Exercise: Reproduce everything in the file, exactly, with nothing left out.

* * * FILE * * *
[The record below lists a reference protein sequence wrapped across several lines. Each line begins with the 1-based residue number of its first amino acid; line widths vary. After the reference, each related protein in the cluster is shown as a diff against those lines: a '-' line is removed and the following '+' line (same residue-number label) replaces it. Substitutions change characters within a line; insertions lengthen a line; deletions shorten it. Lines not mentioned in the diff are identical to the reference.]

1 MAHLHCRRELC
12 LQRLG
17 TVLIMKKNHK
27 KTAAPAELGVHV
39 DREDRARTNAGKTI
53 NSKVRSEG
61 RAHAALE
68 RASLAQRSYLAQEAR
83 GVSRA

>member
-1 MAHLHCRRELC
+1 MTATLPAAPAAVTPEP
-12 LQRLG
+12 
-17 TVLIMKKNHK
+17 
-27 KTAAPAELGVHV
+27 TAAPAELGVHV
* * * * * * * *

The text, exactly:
[The record below lists a reference protein sequence wrapped across several lines. Each line begins with the 1-based residue number of its first amino acid; line widths vary. After the reference, each related protein in the cluster is shown as a diff against those lines: a '-' line is removed and the following '+' line (same residue-number label) replaces it. Substitutions change characters within a line; insertions lengthen a line; deletions shorten it. Lines not mentioned in the diff are identical to the reference.]

1 MAHLHCRRELC
12 LQRLG
17 TVLIMKKNHK
27 KTAAPAELGVHV
39 DREDRARTNAGKTI
53 NSKVRSEG
61 RAHAALE
68 RASLAQRSYLAQEAR
83 GVSRA

>member
-1 MAHLHCRRELC
+1 MTATLPAAPAAVTPEP
-12 LQRLG
+12 
-17 TVLIMKKNHK
+17 
-27 KTAAPAELGVHV
+27 TAAPAELGVHV